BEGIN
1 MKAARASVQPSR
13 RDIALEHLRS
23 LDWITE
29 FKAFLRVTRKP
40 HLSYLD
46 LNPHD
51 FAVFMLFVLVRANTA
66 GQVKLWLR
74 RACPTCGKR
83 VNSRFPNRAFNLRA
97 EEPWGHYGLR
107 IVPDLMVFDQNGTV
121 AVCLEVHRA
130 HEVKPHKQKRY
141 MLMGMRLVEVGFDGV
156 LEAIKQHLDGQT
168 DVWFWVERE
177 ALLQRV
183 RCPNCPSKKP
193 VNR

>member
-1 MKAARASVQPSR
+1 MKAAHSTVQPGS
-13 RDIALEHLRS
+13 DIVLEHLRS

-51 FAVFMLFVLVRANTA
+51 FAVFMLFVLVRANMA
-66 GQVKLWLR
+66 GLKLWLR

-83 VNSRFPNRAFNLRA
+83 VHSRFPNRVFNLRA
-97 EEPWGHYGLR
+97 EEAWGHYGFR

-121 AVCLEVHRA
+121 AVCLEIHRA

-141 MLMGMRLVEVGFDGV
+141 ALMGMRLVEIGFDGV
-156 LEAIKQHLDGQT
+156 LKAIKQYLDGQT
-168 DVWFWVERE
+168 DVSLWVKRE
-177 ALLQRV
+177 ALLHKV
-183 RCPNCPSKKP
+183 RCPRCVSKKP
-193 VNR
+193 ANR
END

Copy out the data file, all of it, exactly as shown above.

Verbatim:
1 MKAARASVQPSR
13 RDIALEHLRS
23 LDWITE
29 FKAFLRVTRKP
40 HLSYLD
46 LNPHD
51 FAVFMLFVLVRANTA
66 GQVKLWLR
74 RACPTCGKR
83 VNSRFPNRAFNLRA
97 EEPWGHYGLR
107 IVPDLMVFDQNGTV
121 AVCLEVHRA
130 HEVKPHKQKRY
141 MLMGMRLVEVGFDGV
156 LEAIKQHLDGQT
168 DVWFWVERE
177 ALLQRV
183 RCPNCPSKKP
193 VNR

>member
-1 MKAARASVQPSR
+1 MKAAHSTVQPGS
-13 RDIALEHLRS
+13 DIVLEHLRS

-51 FAVFMLFVLVRANTA
+51 FAVFMLFVLVRANMA
-66 GQVKLWLR
+66 GLKLWLR

-83 VNSRFPNRAFNLRA
+83 VHSRFPNRVFNLRA
-97 EEPWGHYGLR
+97 EEAWGHYGFR

-121 AVCLEVHRA
+121 AVCLEIHRA

-141 MLMGMRLVEVGFDGV
+141 ALMGMRLVEIGFDGV
-156 LEAIKQHLDGQT
+156 LKAIKQYLDGQT
-168 DVWFWVERE
+168 DVSLWVKRE
-177 ALLQRV
+177 ALLHKV
-183 RCPNCPSKKP
+183 RCPRCVSKKP
-193 VNR
+193 ANR